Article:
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7.1.19

On the Rise

From Edgartown to Five Corners to Menemsha, Vineyarders are admitting that the waters around them have grown.

Bill Roman stood in his temporary office, gazing across the waterfront to a renovated Edgartown Yacht Club, whose walls and roof seemed to glisten with new shingles, even on this overcast spring day. Jutting 190 feet into the harbor, the venerable club had the look of vessel that had been spruced up and refitted for its next voyage – which, in effect, it had.

But something else was in Roman’s line of sight, something that served as a graphic reminder of the need for the $7.5 million project, which he has supervised as the club’s general manager. It was just past high tide and the harbor’s surging waters had lapped over portions of the waterfront and into the parking lot alongside the club, pooling three or four inches deep in places. 

He’s not exactly Noah nervously trying to finish the ark, but over the years Roman has nonetheless had to develop a keen interest in tide charts, storm forecasts, and sea levels. It so happens that he celebrates his thirtieth year as the club’s general manager this year, and rare is a season when harbor water hasn’t flooded the clubhouse. Not to mention the two hurricanes in 1991 (Bob and Grace) and another in 1998 that merited small plaques on the wall noting high water marks.

“We might get a foot of water a couple times a year,” he said. “A few inches of water? Not unusual for it to happen four, five times a year. Some years you get absolutely nothing, then the following year, twelve to fifteen times you get flooded.”

As general manager, Bill Roman oversaw a $7.5 million project this winter to renovate and raise the Edgartown Yacht Club.
David Welch

That hopefully won’t be the case this year. The renovation project, completed by the yacht club’s traditional Memorial Day commissioning, also lifted the deck of the clubhouse, its kitchen, and other facilities two feet higher above the harbor.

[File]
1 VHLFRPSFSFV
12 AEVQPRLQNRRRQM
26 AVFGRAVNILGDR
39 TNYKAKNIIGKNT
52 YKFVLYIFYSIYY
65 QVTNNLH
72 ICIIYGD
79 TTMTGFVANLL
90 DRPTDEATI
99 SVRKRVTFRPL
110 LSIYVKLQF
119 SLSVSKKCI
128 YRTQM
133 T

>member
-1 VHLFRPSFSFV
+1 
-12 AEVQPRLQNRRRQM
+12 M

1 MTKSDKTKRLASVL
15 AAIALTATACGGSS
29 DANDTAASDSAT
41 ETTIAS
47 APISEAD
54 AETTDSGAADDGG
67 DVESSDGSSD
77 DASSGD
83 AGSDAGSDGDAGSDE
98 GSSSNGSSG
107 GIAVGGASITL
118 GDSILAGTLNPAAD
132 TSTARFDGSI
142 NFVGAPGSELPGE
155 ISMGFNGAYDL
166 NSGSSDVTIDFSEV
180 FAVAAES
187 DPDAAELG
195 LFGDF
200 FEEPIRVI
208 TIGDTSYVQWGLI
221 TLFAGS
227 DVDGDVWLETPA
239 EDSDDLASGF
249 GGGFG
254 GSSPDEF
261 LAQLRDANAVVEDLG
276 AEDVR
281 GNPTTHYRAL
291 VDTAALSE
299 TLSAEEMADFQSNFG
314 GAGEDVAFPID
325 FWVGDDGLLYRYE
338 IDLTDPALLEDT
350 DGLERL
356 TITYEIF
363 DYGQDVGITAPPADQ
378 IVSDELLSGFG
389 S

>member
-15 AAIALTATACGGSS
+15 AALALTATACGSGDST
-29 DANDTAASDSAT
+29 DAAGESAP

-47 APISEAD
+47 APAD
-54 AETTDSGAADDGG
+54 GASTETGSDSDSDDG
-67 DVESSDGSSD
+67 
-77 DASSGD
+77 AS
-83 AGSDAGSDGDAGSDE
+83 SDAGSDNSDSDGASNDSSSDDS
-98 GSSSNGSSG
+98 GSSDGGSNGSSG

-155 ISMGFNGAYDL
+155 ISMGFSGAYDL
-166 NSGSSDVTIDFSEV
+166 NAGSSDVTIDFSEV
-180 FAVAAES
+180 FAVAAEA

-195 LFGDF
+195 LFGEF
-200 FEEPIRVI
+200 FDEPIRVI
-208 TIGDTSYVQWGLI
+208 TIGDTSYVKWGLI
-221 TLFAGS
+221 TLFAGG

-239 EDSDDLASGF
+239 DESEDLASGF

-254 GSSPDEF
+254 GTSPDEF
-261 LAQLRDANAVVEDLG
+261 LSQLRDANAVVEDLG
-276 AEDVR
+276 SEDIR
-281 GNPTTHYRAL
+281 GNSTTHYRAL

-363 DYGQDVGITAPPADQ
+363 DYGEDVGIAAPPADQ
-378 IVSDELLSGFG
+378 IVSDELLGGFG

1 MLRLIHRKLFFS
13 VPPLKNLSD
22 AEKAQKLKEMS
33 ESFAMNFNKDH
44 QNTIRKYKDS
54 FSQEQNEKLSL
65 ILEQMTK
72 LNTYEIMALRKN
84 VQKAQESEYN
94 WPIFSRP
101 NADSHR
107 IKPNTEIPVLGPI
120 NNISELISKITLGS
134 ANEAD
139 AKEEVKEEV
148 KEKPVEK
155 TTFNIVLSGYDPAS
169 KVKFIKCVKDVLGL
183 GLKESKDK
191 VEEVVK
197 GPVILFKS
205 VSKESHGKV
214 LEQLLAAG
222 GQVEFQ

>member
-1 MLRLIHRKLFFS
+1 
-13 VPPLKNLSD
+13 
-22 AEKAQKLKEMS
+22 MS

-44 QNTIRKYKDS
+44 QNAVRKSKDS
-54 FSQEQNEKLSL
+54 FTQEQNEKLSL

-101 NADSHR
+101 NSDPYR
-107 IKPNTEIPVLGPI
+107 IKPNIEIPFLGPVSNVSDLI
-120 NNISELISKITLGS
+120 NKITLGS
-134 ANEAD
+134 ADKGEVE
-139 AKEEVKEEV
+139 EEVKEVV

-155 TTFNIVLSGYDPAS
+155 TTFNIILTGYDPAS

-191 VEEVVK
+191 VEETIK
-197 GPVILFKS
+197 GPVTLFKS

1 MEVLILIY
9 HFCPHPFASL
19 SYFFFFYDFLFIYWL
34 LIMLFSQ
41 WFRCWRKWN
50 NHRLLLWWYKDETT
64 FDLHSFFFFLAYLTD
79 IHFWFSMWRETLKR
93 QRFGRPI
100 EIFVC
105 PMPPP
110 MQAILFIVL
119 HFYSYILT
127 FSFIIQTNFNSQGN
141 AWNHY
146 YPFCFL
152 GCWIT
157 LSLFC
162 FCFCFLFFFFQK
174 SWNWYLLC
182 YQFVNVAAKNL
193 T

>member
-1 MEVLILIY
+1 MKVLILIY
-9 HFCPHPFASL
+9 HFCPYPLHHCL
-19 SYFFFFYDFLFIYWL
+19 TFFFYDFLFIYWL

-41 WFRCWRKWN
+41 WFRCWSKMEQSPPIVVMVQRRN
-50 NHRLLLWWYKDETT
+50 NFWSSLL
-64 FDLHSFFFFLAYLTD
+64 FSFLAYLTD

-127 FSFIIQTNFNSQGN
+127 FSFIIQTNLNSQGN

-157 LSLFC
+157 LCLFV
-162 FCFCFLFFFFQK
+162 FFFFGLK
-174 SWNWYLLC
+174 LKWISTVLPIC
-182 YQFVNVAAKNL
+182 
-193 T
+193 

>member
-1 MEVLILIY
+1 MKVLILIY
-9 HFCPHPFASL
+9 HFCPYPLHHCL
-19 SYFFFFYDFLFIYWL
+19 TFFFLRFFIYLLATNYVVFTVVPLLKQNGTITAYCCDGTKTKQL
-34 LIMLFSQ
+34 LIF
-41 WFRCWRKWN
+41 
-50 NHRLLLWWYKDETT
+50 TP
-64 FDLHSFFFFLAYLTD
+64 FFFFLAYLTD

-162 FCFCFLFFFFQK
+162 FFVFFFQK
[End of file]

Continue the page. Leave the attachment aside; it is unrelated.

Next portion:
It’s a scenario that is playing out in various ways and places elsewhere on the Island as encroaching water has forced residents, businesses, and municipalities to scramble, usually confronting the same calculation: float it, raise it, or move it. At the Island’s margins – from the Gay Head Light at the western end to the Schifter family’s 8,300-square-foot house on Chappaquiddick’s southeastern corner – expensive projects have dragged large structures away from eroding coastlines in recent years. But now it seems the number of projects (or planned projects) has proliferated, perhaps as scientific projections of coastal flooding become graver, not rosier. 

Just down the harbor from the yacht club, the iconic, privately owned Vose boathouse had its deck raised another foot above the water. In the other direction, the town’s historic memorial wharf, alongside the Chappy Ferry landing, is targeted for a project that will reinforce its base and lift the structure by eighteen inches. Ultimately, the town may raise the entire parking lot alongside it.

At the Five Corners intersection in Vineyard Haven, perhaps the busiest and most prone to flooding on the Island, the Black Dog Bakery was closed during the winter for renovations that included raising its floor a foot. There’s talk of raising the town dock at Owen Park a foot or two as well. Meanwhile, up Beach Road, the developers of the old Hinckley’s lumber yard discussed building their project eight feet above the road with parking underneath. In fact, all of Beach Road is up for debate; the town and state are haggling about redoing the road and raising it to protect against flooding. It’s an ironic image of the future: the more than $41 million Lagoon Pond drawbridge, which was built several feet higher than the old one, is surrounded by road on either side that potentially will be under water.